The first chapter illustrates the unmistakable role of Morocco as the French designer’s muse. Stephan Janson is the curator responsible for transforming the Church of São João Evangelista into the stage for an exhibition that features 15 outfits, on exceptional loan from Fondation Pierré Bergé–Yves Saint Laurent in Paris and private collectors. Fifteen carefully selected ensembles that reveal the nuances of YSL’s creative imagination.
The second chapter is curated by Mouna Mekouar and it is held in the heart of the Palace of the Dukes of Cadaval, taking visitors on a journey to discover Morocco’s contemporary art scene and the shared influences that contemporary artists have with Yves Saint Laurent. The couturier’s creative vision – particularly his daring use of colour and space – can be found in the work of thirteen contemporary Moroccan artists from different generations and disciplines. The springboard for the exhibition are Yves Saint Laurent’s famous annual greeting cards, in poster form, made over a 27-year period, which invariably – and prominently – featured the word LOVE.
The grand exhibition is completed with the third chapter: a tribute to Pierre Bergé, who encouraged and supported the artist and couturier Noureddine Amir by presenting his work at Fondation Pierre Bergé–Yves Saint Laurent in Paris in 2014 and at Musée Yves Saint Laurent Marrakech in 2018. Noureddine Amir was the first Moroccan designer to present a haute couture collection in Paris at the invitation of Fédération de la Haute Couture, in July 2018. Curated by Alexandra de Cadaval, this chapter of the exhibition showcases Noureddine Amir’s sculptural dresses, which blur the lines between fashion, art, and architecture.
To visit the Palace of the Dukes of Cadaval, in Évora, is to experience first-hand a piece of the history of Portugal. The complex that hosts the LOVE exhibition has been the ancestral home and property of the Ducal House of Cadaval since its creation, in the 14th century, built on the ruins of a Moorish castle. Over the centuries, it has been able to retain its essence through careful restoration programmes.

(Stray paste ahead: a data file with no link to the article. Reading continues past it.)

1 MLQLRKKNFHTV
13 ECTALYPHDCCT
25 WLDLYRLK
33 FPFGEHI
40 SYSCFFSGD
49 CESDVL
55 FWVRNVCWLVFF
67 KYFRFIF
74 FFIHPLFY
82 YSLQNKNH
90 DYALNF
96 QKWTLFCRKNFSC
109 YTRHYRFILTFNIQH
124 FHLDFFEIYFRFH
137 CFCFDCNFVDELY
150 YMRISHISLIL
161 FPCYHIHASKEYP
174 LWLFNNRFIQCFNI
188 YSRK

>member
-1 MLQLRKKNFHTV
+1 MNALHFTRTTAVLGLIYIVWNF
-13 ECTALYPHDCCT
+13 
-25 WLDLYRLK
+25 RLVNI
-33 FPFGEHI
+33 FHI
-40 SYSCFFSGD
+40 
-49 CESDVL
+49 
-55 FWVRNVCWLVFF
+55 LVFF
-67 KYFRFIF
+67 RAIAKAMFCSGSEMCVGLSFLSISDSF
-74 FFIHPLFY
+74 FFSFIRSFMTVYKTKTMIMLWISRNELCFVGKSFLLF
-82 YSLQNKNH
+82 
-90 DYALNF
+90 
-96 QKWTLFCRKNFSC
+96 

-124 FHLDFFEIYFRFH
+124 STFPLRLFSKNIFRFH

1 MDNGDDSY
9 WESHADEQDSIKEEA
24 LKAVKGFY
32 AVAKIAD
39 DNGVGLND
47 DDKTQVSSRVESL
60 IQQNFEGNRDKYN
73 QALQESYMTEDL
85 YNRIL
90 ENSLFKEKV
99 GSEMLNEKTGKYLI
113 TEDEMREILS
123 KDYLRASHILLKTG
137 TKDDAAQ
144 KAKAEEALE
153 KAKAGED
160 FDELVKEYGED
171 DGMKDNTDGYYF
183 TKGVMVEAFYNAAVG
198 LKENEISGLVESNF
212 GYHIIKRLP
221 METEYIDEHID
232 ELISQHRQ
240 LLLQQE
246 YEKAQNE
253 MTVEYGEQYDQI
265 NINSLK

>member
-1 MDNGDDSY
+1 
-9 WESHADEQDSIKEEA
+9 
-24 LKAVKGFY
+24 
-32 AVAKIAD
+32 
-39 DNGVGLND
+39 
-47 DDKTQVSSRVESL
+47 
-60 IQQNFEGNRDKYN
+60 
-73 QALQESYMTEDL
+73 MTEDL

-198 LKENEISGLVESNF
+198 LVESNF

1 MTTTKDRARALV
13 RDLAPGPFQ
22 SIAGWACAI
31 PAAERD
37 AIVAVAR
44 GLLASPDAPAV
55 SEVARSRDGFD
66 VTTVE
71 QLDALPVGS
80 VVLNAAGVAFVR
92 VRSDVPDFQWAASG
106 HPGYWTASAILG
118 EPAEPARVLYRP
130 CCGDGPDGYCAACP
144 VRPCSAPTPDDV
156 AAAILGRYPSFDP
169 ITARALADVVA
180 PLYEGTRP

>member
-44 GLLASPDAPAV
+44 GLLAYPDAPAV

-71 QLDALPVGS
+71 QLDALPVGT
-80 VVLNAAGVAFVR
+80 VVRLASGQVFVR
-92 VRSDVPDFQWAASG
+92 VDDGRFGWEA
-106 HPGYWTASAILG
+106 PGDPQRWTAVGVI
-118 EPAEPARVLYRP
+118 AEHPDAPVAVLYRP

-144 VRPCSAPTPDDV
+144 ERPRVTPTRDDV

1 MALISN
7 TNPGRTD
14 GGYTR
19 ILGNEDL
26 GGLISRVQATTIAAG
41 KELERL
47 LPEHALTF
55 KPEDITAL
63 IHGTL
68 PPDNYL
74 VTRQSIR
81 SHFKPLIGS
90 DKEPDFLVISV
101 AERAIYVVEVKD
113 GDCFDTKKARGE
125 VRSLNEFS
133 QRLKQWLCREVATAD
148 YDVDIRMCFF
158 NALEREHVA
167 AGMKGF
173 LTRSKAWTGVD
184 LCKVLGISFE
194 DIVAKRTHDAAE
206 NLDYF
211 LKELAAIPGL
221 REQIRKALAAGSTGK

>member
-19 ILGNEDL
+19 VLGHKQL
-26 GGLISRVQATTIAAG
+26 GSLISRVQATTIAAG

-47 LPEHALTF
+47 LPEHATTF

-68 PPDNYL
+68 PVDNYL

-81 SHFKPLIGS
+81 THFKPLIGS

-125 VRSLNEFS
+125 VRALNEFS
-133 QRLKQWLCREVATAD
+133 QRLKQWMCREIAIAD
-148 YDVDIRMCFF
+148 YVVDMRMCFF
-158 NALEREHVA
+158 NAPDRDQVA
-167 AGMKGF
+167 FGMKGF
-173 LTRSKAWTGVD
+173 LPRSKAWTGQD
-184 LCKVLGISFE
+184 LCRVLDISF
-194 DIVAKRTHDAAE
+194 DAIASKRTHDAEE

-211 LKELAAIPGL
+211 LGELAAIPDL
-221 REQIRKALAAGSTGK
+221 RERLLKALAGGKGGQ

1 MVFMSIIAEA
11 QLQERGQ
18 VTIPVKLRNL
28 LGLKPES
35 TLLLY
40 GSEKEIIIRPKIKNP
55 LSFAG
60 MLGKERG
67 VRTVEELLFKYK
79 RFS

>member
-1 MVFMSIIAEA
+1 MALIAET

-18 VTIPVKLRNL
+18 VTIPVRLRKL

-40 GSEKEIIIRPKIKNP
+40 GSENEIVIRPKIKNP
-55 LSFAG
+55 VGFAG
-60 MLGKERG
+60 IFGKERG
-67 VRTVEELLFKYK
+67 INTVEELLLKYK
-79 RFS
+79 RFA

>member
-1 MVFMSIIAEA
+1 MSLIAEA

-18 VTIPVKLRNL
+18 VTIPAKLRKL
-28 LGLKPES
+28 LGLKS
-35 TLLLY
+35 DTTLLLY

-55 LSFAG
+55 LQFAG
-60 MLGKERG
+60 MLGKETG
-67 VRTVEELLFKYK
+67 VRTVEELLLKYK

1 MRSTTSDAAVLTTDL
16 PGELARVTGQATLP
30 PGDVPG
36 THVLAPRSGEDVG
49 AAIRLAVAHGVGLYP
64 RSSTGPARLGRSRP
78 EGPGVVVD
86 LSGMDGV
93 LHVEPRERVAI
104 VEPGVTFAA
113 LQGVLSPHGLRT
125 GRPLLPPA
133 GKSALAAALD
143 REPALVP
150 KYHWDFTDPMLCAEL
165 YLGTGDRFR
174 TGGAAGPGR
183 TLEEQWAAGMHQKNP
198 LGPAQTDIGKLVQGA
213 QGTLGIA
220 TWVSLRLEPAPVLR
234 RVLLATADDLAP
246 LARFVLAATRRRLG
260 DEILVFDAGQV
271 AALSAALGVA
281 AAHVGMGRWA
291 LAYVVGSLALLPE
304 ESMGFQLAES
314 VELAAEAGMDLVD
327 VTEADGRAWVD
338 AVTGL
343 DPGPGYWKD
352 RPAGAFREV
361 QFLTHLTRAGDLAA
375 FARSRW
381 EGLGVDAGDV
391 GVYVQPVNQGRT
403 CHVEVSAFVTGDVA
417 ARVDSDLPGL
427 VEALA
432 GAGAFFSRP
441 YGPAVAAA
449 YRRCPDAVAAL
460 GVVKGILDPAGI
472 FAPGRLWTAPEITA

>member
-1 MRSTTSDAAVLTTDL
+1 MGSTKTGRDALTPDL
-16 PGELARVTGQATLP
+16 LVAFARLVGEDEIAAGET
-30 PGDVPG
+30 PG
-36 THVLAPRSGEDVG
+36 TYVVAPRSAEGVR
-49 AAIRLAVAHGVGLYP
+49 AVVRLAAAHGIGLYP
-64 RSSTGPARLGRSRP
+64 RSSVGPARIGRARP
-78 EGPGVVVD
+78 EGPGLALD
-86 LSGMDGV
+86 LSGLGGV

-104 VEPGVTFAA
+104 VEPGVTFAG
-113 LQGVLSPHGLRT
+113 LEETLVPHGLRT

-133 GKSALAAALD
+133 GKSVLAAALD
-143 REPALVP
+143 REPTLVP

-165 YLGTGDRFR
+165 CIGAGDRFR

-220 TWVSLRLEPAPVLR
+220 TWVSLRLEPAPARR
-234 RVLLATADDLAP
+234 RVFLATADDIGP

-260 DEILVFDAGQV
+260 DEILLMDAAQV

Born and raised in Casablanca, Morocco, Amina Agueznay moved to the United States to study and practice architecture. When she returned, a decade later, she began a process that has remained a constant in her life: understanding, interpreting and constructing matter and space. She researched the incredibly diverse artisanal resources in Morocco, experimenting with different media and collaborating with skilled artisans. As her body of contemporary work evolves, this collaborative element assumes greater significance. Her recent installation ‘Curriculum Vitae’ (Musée de l’histoire de l’immigration, Paris, CNAP Collection) is a memory exercise where her collaborators weave ancestral symbols in black if they know the name, white if they don’t. This collaboration is a record of the intangible, the gradual passage of time, and the precious quality of connection to the past.
Agueznay’s recent work has explored the natural world, building landscapes and recreating spaces that once existed. Talismans are also familiar elements, granting access or protection, standing guard over the work. From her collective workshops to museum installations, the work reveals a slow imaginary rooted in respect for the spatial environment.
Amina Agueznay has participated in international solo and group exhibitions and conducted extensive research into craft process in Morocco. In 2022, she was artistic director of the Kingdom of Bahrain Pavilion at World Expo 2020 Dubai.
Malika Agueznay was born 1938 in Marrakesh, Morocco. She spent her childhood in a village called Tameslouht, a rural working-class community that informed her traditional values, the craft qualities of her work, and an acknowledgment of the Moroccan world and the processes it shares with its people.
Agueznay works with a variety of media including acrylic paints, wood, metal and print, although she switched to using oil paints after graduating from Casablanca School of Fine Arts in 1970. The inherent misalignment and imperfection of the printing process suited Agueznay’s appreciation of natural flaws, while also reflecting the immense amount of mental and physical attention required by the process. When printmaking, she focused primarily on etching or on the drypoint method, which uses either a copper or zinc plate from which a relief is carved and then printed.
Originating from a working-class background and coming onto the art scene during Morocco’s transition into decolonization allowed Malika to be one of the artists who would shape the visual language of a free Morocco. Her perspective was that of someone who had spent her childhood fostering a relationship with the Moroccan natural world and a traditional Islamic spiritual life. While she has depicted biomorphic plant life throughout her career, the introduction of literally interpreted Islamic calligraphy made use of that plant life in shaping the phrases themselves into natural forms. Her painted or printed calligraphy depicts Qur’anic script, hadiths, the word Allah and God’s 99 names, Arabic poetry, songs, and what she calls her magic words, which are the pillars of value she hopes to build a new Moroccan identity from: love, peace, humility, affection, and generosity.